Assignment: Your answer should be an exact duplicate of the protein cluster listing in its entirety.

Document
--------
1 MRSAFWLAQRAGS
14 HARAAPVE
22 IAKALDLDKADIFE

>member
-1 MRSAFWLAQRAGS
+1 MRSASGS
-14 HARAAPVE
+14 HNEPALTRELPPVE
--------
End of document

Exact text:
1 MRSAFWLAQRAGS
14 HARAAPVE
22 IAKALDLDKADIFE

>member
-1 MRSAFWLAQRAGS
+1 MRSASGS
-14 HARAAPVE
+14 HNEPALTRELPPVE